by Will Ashworth
Only one ETF is listed amongst the top 20 funds
Rob Carrick of the Globe and Mail recently discussed some of the lessons learned from these funds which account for $180 billion in total net assets. Chief among them is that Canadians – advisors and investors – don’t seem overly concerned about fees paying on average an annual management expense ratio of 1.73% and that’s including the iShares S&P/TSX 60 Index ETF
, which charges just 0.17% annually.
What he didn’t do was compare the Canadian experience with that in the U.S. (We’ve gone ahead and done so further down the page.)
Many financial experts agree that management fees corrode investment returns
over the long-term. Vanguard was built on this principle. Active management argues that quality costs money. It’s a discussion that likely will never be fully settled.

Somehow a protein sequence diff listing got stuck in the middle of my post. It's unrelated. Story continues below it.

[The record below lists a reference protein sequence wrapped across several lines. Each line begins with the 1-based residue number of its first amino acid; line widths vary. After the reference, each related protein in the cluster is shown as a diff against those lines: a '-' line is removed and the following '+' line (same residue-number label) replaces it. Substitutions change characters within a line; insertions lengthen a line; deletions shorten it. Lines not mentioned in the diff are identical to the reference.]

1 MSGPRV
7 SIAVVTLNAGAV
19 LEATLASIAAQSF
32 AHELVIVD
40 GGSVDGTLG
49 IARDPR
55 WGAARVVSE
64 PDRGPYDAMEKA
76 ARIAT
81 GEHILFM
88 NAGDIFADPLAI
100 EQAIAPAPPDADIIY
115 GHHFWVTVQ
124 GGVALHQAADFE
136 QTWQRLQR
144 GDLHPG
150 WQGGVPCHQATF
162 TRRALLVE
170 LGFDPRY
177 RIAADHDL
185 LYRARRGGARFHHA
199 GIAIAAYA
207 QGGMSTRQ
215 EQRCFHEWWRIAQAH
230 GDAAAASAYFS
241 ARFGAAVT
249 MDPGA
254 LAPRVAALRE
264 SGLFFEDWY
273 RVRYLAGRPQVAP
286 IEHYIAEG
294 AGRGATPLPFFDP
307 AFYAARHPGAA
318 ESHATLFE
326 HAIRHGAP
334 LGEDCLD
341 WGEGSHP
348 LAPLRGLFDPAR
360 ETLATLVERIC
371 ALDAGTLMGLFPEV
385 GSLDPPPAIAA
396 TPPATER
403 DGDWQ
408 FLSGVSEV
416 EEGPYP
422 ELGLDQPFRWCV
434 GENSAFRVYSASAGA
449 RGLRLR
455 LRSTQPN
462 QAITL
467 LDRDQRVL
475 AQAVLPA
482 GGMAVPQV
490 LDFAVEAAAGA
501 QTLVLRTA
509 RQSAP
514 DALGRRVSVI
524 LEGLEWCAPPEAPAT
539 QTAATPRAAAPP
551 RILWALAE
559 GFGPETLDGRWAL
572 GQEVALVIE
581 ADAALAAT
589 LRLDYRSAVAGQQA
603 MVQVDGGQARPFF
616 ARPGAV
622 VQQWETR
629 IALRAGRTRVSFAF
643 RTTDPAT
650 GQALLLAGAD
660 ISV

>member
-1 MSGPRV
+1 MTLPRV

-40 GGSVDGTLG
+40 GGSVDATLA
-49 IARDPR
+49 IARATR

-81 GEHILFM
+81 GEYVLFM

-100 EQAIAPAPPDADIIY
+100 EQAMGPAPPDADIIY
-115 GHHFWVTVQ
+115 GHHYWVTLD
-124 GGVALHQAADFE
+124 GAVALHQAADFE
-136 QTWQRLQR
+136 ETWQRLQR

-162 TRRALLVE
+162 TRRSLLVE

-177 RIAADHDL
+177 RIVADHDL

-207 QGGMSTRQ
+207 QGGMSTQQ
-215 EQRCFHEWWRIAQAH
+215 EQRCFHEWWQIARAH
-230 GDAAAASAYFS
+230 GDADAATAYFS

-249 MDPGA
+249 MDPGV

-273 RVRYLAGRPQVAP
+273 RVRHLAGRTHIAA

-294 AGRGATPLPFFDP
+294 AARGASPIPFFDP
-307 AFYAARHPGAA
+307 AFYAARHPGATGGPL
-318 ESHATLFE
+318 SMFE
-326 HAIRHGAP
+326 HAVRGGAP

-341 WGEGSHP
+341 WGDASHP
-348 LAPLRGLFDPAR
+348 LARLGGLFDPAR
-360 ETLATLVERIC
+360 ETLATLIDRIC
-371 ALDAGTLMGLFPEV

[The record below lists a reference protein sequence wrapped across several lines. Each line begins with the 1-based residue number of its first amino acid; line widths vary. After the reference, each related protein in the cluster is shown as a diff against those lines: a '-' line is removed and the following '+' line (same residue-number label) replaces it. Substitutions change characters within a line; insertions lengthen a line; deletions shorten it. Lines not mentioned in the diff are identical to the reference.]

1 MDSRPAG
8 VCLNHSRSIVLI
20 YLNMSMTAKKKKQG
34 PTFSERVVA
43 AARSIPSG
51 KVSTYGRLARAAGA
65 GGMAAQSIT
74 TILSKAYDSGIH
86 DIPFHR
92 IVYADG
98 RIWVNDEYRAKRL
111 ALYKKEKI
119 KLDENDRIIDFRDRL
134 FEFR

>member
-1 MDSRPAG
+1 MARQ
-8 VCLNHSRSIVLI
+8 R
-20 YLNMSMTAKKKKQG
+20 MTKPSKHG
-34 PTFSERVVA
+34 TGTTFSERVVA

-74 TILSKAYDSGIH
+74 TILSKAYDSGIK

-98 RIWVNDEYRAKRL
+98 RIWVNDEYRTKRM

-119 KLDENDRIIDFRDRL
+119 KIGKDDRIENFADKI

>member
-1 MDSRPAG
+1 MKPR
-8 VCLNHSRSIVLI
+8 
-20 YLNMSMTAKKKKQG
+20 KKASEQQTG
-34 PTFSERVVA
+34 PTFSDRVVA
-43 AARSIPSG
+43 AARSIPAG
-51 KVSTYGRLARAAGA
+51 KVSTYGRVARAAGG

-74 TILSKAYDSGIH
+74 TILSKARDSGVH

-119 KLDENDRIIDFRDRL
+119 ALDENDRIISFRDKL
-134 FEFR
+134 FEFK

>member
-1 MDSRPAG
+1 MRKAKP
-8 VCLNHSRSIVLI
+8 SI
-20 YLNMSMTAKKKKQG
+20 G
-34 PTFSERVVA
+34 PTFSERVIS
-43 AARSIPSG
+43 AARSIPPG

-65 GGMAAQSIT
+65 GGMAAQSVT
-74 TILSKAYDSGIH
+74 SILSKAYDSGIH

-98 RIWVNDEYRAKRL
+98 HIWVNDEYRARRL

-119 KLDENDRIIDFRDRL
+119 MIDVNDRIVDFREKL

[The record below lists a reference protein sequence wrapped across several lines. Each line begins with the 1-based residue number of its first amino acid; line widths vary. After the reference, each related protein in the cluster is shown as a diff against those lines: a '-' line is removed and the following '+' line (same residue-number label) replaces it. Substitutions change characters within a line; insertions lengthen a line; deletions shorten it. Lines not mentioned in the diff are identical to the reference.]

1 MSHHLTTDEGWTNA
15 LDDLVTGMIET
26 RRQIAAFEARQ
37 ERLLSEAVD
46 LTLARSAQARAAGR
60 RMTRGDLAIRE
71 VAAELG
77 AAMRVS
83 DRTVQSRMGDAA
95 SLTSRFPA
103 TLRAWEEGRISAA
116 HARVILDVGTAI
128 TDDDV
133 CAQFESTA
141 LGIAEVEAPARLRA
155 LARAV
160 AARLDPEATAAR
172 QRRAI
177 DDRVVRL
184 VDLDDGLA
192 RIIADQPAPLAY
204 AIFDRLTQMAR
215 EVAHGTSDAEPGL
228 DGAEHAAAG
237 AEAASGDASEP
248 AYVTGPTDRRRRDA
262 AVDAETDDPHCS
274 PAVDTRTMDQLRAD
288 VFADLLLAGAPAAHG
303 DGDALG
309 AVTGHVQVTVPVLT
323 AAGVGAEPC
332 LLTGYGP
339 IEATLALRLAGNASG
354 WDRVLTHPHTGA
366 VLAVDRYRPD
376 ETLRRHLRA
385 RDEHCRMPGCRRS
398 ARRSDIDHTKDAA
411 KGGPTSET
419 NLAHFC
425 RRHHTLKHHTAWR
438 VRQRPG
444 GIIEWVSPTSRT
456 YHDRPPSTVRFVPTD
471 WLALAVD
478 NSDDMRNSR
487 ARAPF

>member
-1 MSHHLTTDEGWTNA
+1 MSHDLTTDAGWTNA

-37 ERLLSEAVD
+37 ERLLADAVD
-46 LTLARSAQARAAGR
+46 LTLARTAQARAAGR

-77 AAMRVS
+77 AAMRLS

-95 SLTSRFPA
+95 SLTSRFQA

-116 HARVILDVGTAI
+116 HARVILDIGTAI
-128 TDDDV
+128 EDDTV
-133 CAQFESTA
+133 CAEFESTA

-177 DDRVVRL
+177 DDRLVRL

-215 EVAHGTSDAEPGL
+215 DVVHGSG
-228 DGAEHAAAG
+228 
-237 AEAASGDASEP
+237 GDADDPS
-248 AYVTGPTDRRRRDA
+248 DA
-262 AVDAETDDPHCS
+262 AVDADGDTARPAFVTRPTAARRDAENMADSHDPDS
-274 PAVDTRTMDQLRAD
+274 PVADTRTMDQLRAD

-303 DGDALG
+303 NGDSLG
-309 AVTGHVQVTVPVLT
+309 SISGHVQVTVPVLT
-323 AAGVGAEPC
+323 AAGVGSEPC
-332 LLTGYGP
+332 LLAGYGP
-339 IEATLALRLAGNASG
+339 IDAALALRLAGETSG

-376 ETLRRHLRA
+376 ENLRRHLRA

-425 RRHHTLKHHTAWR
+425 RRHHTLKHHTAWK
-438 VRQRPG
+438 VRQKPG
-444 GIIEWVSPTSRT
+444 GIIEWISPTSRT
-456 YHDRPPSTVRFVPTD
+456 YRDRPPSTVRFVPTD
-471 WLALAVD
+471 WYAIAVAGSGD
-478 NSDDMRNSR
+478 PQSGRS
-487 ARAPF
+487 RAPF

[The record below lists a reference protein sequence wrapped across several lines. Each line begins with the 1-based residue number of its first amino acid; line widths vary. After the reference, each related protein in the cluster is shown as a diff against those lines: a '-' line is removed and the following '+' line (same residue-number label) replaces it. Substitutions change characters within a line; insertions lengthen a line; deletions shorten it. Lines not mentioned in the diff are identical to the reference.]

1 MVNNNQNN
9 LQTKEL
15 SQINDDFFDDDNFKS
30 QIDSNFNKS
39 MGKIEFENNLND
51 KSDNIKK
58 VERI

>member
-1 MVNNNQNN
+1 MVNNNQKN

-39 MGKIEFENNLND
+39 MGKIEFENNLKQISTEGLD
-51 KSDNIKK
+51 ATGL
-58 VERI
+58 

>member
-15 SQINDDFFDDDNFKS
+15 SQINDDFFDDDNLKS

In the U.S. where economies of scale result in lower fees, whether we’re talking about passive or active management, three ETFs are listed among the top 20 funds
including the SPDR S&P 500, the largest fund (of any kind) south of the border with $180 billion in total net assets – coincidentally the same figure as the top 20 funds in Canada in its entirety.
The Canadian ETF industry totaled $70 billion
in assets at the end of June compared to $1.8 trillion
in the United States. Applying the 10% rule – Canada’s population is approximately one-tenth that of the U.S. – our market should have $180 billion in ETF assets under management, not $70 billion as is the case.
When you consider that the Fidelity Contrafund
(a top 20 fund in the U.S.) charges 0.67% annually, lower than all 19 of the mutual funds in the Canadian top 20, you can’t help but come to any other conclusion than Canadians aren’t bothered by higher fees.